Swimmer Dana Vollmer joined the London Olympics highlight reel when she set a record in the 100-meter butterfly on Sunday, becoming the first woman ever to finish the event in less than 56 seconds. For the 24-year-old American swimmer, capturing the gold was something of a redemption, coming four years after she failed to qualify for the team at the Beijing Olympics. But one of the most compelling aspects of Ms. Vollmer’s story is that she overcame not only athletic stumbles on her way to the gold but also a potentially deadly heart condition.
At the age of 15, already an elite swimmer, Ms. Vollmer, from Granbury, Tex., was taken to a local doctor after experiencing dizzy spells while training. Doctors discovered she had an abnormal heartbeat and set up a procedure to correct it. But they then discovered she had a genetic cardiac electrical disorder called long QT syndrome, which could lead at any moment to sudden cardiac arrest.
The diagnosis was sobering. According to the American Academy of Pediatrics, each year about 2,000 people under the age of 25 die of sudden cardiac arrest in the United States, most because of long QT syndrome and other electrical and structural defects in the heart. While sudden cardiac arrest can strike those who are sedentary, the risk is up to three times as great in competitive athletes.
Such diagnoses have derailed the ambitions of many young athletes. But Ms. Vollmer and her family decided against what may have been a career-ending decision to implant a defibrillator in her heart, and instead chose — with the approval of her doctors — to allow her to continue training as long as an external defibrillator was always within reach.
When Ms. Vollmer won her first Olympic gold at age 16, in the 4×200-meter freestyle relay event in 2004, her mother, Cathy, was watching from the stands, a defibrillator at her feet. As Ms. Vollmer noted in a profile posted on the Web site Everyday Health:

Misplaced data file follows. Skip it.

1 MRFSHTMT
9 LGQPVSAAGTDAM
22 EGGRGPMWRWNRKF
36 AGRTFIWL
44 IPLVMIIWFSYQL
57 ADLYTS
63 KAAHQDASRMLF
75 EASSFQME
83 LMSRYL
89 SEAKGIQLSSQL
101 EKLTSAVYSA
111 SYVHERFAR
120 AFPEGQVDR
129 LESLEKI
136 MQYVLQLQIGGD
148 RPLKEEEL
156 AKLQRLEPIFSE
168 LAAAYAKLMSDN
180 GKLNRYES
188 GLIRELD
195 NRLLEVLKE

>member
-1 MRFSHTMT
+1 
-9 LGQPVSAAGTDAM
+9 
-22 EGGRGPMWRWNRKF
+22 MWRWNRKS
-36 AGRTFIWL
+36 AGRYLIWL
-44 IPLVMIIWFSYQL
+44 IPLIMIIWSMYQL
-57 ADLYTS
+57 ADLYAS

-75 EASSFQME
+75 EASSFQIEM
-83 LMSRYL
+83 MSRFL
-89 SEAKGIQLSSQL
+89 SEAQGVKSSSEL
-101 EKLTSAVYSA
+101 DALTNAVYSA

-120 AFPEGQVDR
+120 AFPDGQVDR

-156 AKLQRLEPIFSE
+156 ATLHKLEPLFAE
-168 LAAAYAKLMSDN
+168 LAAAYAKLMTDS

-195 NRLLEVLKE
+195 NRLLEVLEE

“That defibrillator represented that I wasn’t invincible. I could die, my heart could just stop. I refused to touch it. I didn’t think if I carried that thing around I could mentally push myself to continue to train, to go to the Olympics,” she says. “My mom really became my rock at that point.”
It was Cathy who carted the defibrillator to every practice and meet so Dana could focus on swimming. …
“There were definitely times it was scary, as much as I tried to block it out. If I got lightheaded, I would associate it with long QT,” she says. Part of Olympic training involves underwater work, and for Dana, having to hold her breath to the point of feeling lightheaded was one of the hardest things to do.
“Slowly but surely I never fainted and never had symptoms. It just got further and further from my mind.”
Ms. Vollmer appears to have outgrown her long QT diagnosis. Doctors can no longer detect any signs of it. But her story illustrates that some athletes can still participate in competitive sports despite cardiac defects. Indeed, a study by the Mayo Clinic published last week looked at 130 athletes who continued competing despite a diagnosis of long QT syndrome and found that only one had a cardiac event triggered by the condition while playing. The athlete received a shock from an implantable cardioverter-defibrillator on two separate occasions.
As an article on Well pointed out in April, many organizations around the country have been pushing for wider cardiac screening measures that can help identify young athletes with conditions like Ms. Vollmer’s. Their goal is to promote awareness of the defects that can lead to sudden cardiac arrest. Many are also working to ensure that external defibrillators are stationed at every pool, playing field and gymnasium where students play sports — so that future young athletes like Ms. Vollmer can continue to compete.
SOURCE: The New York Times